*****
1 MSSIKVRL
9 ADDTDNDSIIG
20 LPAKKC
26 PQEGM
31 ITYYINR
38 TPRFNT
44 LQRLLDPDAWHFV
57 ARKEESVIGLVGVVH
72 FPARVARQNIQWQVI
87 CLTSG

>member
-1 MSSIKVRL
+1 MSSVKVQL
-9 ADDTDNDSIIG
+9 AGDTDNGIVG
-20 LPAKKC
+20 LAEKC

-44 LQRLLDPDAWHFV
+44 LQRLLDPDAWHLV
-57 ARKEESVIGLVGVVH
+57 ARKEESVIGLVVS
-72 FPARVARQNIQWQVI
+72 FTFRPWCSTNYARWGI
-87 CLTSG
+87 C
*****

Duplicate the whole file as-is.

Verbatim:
1 MSSIKVRL
9 ADDTDNDSIIG
20 LPAKKC
26 PQEGM
31 ITYYINR
38 TPRFNT
44 LQRLLDPDAWHFV
57 ARKEESVIGLVGVVH
72 FPARVARQNIQWQVI
87 CLTSG

>member
-1 MSSIKVRL
+1 MSSVKVQL
-9 ADDTDNDSIIG
+9 AGDTDNGIVG
-20 LPAKKC
+20 LAEKC

-44 LQRLLDPDAWHFV
+44 LQRLLDPDAWHLV
-57 ARKEESVIGLVGVVH
+57 ARKEESVIGLVVS
-72 FPARVARQNIQWQVI
+72 FTFRPWCSTNYARWGI
-87 CLTSG
+87 C